A strong snowfall in the 1950s destroyed a group of houses in the historic center of Cehegín, in Murcia, leaving a large empty space that interrupted the flow of the adjacent streets. When crossing this urban fracture – known as ‘El Coso’–, citizens left their trace in the form of impromptu paths or ‘desire paths’ going down the deep slope.

The project locates these paths and moderates their slope to adapt them to the requirements established by building regulations. Disaster is in this way transformed into an opportunity to air out the thickly set urban tissue with a garden that connects the streets through wavy paths and recycles water to guarantee self-supply. The garden paths are painted green to guide passers-by and are reflected on the facades of the buildings overlooking the park. The central area of the garden, which is also the flattest one, is paved with dark grey marble chips made with crushed marble from the stone quarries in the area. When stepped on, this material makes a cracking noise inviting passers-by to slow down, to rest on the curved benches by the ponds, or to watch a show from the small stands. In the lower park level, a business incubator will provide a public service to the community and stimulate activity in the area. The building hides at the end of the promenade, blending its roof with the park’s network of paths.

A series of paths fill  the urban void in the northern side of the historic quarter of Cehegín, zigzagging through the park to adapt  the deep slope to the current demands marked by urban regulations.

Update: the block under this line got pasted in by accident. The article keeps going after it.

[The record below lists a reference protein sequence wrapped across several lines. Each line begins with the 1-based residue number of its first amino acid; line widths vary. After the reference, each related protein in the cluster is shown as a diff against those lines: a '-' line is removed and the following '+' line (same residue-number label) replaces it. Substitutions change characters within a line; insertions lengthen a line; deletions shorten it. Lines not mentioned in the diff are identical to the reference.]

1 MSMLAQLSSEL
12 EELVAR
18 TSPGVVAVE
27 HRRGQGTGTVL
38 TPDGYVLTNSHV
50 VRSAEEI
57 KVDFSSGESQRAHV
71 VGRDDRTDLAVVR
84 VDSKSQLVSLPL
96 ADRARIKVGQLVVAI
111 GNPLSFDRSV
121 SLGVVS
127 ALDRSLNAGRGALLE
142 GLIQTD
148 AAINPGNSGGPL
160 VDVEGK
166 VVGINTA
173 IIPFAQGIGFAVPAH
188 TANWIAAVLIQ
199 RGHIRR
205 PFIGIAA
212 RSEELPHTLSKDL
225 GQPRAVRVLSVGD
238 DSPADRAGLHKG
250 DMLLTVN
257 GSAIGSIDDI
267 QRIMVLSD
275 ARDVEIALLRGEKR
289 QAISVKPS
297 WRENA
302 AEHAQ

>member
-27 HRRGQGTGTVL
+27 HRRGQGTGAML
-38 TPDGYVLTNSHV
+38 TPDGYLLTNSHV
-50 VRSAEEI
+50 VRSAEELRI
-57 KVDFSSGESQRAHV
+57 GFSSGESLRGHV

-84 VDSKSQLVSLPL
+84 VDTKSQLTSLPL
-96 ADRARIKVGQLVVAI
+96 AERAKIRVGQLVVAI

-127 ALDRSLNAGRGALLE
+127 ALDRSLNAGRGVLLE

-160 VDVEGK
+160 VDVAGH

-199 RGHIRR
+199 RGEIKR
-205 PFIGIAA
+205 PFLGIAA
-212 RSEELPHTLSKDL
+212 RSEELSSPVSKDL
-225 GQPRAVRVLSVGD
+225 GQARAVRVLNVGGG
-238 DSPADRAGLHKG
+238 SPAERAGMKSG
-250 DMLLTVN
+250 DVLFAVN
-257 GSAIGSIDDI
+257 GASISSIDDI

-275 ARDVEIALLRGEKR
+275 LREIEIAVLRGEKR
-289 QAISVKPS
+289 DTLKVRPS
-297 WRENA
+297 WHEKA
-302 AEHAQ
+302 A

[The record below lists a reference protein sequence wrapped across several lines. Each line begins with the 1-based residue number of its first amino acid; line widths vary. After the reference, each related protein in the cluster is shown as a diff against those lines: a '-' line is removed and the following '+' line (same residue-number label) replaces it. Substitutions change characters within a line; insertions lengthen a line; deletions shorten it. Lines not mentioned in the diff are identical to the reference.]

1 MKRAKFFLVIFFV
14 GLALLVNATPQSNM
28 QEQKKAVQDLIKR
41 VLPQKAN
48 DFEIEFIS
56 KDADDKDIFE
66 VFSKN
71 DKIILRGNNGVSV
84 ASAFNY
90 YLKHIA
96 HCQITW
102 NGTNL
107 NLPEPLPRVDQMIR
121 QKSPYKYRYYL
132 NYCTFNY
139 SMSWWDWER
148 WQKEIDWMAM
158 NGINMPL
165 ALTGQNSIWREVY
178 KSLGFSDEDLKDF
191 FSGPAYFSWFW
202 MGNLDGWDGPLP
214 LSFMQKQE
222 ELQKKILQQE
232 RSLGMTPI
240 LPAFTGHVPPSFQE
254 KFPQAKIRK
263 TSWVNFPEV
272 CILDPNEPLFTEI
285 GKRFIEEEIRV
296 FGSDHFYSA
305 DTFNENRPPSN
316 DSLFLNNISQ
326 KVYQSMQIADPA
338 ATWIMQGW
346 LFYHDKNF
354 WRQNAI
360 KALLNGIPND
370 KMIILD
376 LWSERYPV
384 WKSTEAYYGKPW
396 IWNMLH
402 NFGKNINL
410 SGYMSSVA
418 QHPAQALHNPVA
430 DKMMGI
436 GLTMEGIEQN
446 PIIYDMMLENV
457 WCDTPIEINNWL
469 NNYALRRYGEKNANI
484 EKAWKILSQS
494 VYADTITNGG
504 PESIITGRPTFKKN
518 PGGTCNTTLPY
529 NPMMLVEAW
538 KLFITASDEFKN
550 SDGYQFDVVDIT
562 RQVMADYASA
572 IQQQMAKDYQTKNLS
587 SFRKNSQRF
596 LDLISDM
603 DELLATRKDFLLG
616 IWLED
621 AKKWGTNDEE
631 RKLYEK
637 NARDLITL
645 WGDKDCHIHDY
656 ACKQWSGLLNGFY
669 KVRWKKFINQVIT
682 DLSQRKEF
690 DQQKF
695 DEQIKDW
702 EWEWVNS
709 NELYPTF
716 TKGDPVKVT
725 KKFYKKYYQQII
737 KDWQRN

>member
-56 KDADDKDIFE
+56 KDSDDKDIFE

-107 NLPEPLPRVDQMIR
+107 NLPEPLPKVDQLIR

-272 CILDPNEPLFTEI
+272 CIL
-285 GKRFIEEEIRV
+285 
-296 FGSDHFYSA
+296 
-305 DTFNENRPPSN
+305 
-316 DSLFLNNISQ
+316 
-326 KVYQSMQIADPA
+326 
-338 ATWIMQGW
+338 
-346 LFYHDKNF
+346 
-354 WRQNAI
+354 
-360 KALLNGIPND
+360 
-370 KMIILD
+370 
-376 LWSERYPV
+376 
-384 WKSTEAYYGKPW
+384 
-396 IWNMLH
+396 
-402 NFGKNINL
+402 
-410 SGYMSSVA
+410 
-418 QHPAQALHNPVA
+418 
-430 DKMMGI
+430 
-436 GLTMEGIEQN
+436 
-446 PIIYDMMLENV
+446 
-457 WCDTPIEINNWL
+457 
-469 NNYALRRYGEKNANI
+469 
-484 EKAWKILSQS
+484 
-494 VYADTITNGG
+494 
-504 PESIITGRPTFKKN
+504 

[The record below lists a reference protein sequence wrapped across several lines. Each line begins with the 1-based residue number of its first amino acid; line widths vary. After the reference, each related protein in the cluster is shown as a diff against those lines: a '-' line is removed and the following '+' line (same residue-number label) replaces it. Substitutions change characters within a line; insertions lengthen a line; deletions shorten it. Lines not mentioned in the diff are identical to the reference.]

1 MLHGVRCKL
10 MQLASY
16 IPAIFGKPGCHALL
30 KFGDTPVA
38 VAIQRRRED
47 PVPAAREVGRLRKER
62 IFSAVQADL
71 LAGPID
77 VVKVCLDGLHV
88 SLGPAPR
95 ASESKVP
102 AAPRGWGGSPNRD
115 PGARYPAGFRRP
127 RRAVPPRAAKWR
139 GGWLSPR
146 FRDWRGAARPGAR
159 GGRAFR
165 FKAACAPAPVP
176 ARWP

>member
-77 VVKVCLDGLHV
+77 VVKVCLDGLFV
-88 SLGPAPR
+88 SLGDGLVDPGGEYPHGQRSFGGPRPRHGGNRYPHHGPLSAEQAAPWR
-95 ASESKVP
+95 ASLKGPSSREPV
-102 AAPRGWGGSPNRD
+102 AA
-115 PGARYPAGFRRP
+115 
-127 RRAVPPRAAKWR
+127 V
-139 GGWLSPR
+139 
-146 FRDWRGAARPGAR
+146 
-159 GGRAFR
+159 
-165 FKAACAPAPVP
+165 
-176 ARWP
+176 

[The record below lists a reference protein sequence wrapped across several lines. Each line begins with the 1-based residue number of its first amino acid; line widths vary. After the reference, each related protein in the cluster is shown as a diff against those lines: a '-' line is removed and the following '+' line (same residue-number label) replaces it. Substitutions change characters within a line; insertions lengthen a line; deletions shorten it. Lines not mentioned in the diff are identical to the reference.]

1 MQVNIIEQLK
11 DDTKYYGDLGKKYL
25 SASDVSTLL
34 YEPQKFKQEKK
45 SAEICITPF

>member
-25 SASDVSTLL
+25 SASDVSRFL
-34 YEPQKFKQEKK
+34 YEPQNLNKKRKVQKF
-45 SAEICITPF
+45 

The recycling system consists of a series of lakes with cattails that filter wastewater naturally. In the higher area, the park network is connected with the municipal sewage system, so water flows down and goes through the different ponds that filter its impurities. Finally, the water flows into a buried deposit where it is analyzed and from there it is either pumped to repeat the process or used to water the gardens. The different parterres are planted with flowers and plants such as gladioli, iris, violets, ivy and rosemary, the appearance of which changes every season transforming the image of the whole complex throughout the year. To minimize the presence of the retaining walls, the climbing plants control sunlight and cool the atmosphere during the summer.

To face the problem of water shortage in the area, the construction of the garden known as ‘El Coso’ is combined with the implementation of a self-supply system that collects water from rain and sewer network in the upper level and from lakes planted with cattails, naturally filtering impurities until the water is suitable for irrigation. 

An 18th century winery was found during the excavation works. This finding, not a rare one in the area, was made part of the project, transforming one of the ponds into a window from which one can observe how wine was produced and stored back then.

Cliente Client

Ayuntamiento de Cehegín

Arquitectos Architects

CómoCrearHistorias: Mónica García Fernández y Javier Rubio Montero

Colaboradores Collaborators

Patricia León de la Cruz (arquitecta técnica y directora de ejecución de obra quantity surveyors and construction manager); Antonio Martínez Sánchez (coordinador de seguridad y salud en la obra safety and health coordination); DeRoman / Dolores Román (estructuras structures); AGM ingenieros y José Alberto García Fernández (instalaciones mechanical engineering)

Contratista Contractor

José Díaz García, S.A.

Superficie construida Floor area

4.436 m²

Presupuesto Budget

3.111.262 euros

Fotos Photos

David Frutos